Wednesday, April 3, 2013

1984 vs. 2013

It is amazing to realize the differences in our lives over the course of 30 years.  Strictly staying along baseball lines, 30 years ago the Cubs were working their way to their first-ever Division Title.  When I think back to the ’84 Cubs, it’s like it was yesterday.  Frey on the bench, Zimmer coaching third.  Dernier and Sandberg making up the Daily Double.  Moreland and Matthews flanking Dernier in the outfield.  Cey, Bowa and Durham rounding out the infield and Jody Davis behind the plate with Sutcliffe, Trout and Eckersley on the mound.  It really does not seem that long ago.

Then I start comparing the 1984 draft with the 2013 draft and it seems like another lifetime.  In ’84 we had six owners.  Over the course of time we have had 7, 8 and for nine years we had 12 owners.  For the last five years we have had a solid ten.  The number of owners (6 in ’84, 10 in ’13) isn’t really significant.  What those owners bring to the table, figuratively and literally, is.  Back in ’84 we drafted after Opening Day.  We pretty much had to in order to know who was in the National League.  There was no internet.  There were no fantasy baseball magazines.  ESPN had been around for five years, but they were still broadcasting rodeos and Australian Rules Football.  Bill Mazeroski had his name on a baseball pre-season magazine that was pretty awesome at the time.  But research was almost non-existent.  And there certainly weren’t any “projections” or formulas for how someone would do, all we had to go on was what they had done.

Fast forward to 2013.  What do these owners bring to the table?  Well literally, laptops.  This year we had at least six laptops with spreadsheets and god knows what else on them.  We had owners with Smart Phones.  One owner, the Ruffins, couldn’t make it into town so he communicated his bids via cell phone to proxy and former CFCL Dynastymaker, David Mahlan (former owner of David’s Copperfields).  Technology has changed the game.

We were able to draft before Opening Day since we could track, via the internet, which players made the major league roster and which ones had been released or sent down.  The Internet has made us better, more informed.  But I think this group of ten, no – I know this group of ten is better than the Original 6.  The Original 6 didn’t know what they were getting themselves in to.  For some this was a lark, a game, perhaps a distraction.  And that’s understandable given that no one really knew what Fantasy Baseball was, or could be, back in 1984.

Today we have owners that have joined us because they know exactly what Fantasy Baseball is, what it means to them and where it can be in the future.

The Original 6, lasted as a group for two years.  And going into the fifth season, all that was left were myself and David, the founders.  This current group of 10 has had eight owners competing against each other for the last six years.  Three owners have been around for 20 or more years.  Three more have been in the league for 10 or more years.  There is a stability that is, I believe, unique.  I will be posting a blog in the near future about what is, in my opinion, different between the CFCL and other fantasy baseball leagues.  But stability has been a hallmark for our league.  Sure we’ve had our one and done owners but overall we have had owners for a long time.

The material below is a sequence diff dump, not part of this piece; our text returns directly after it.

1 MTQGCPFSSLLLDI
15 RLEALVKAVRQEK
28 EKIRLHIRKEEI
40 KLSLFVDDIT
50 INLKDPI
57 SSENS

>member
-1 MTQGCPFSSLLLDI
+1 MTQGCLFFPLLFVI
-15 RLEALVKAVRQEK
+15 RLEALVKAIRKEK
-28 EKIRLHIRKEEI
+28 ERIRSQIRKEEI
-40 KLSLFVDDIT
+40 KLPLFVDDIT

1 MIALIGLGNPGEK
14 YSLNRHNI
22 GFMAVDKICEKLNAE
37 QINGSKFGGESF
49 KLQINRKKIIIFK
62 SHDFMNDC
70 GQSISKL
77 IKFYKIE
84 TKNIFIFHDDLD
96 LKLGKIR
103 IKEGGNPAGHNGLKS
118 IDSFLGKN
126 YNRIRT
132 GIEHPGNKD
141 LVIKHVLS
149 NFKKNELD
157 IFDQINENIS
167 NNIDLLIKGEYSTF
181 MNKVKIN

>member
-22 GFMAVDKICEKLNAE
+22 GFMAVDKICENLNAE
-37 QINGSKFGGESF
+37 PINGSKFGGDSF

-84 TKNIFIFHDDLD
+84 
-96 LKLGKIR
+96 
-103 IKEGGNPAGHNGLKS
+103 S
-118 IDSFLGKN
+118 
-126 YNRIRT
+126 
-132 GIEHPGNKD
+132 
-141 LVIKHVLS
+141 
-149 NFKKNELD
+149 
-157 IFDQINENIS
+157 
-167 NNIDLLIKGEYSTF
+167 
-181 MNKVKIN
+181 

I just did a quick calculation.  I won’t tell you how many owners the CFCL has had, not yet.  That’s a future post.  But when you add up all the CFCL years and divide it by all the CFCL owners, on average an owner will stay in our league for 6.92 years – essentially seven years.

This isn’t an indictment on the Original 6 by any means.  The expectations have become higher for new owners.  Back in 1984 David and I needed to find people that we trusted and who knew baseball.  But knowing baseball then compared to now is unreal.  Just look at the rosters from yesterday’s post.  The minor leaguers selected basically boiled down to “pick a Cub, any Cub”.  Now, we have owners selecting Single A ballplayers from any and all 15 National League teams; guys that won’t (if ever) see the majors for another four or five years.

The categories we compete in are different, more advanced, as well.  Back in 1984 we were what was called a 4X4 league. Meaning we tracked stats for four offensive categories and four pitching categories.  Our categories were: Batting Average, Home Runs, RBIs and Stolen Bases on offense and ERA, Ratio or WHiP (walks + hits/innings pitched), Wins and Saves on pitching.

Back in the 1970’s and ‘80’s you were judged as a ballplayer by how many homeruns you could hit or how many games you won as a pitcher.  But as Billy Bean, Bill James and others have shown us, baseball is much deeper than knocking the ball out of the park.  So the CFCL has evolved as well.  We are now a 5X5 league.  We track On Base Percentage, Total Bases, RBIs, Runs and Stolen Bases on offense.  For pitching we keep track of Quality Starts, Holds+Saves, ERA, WHiP and K/BB (strikeout to walk ratio).  We made these changes heading into the 2003 season as we felt the new categories allowed us to value a player based on that player and not so much on his team.

Oh there’s so much to talk about and cover.  See you back here tomorrow.

1 comment:

  1. Great job so far Rich. I am enjoying the blog and will continue to do so. Bob (former CFCL owner of the Red Hots)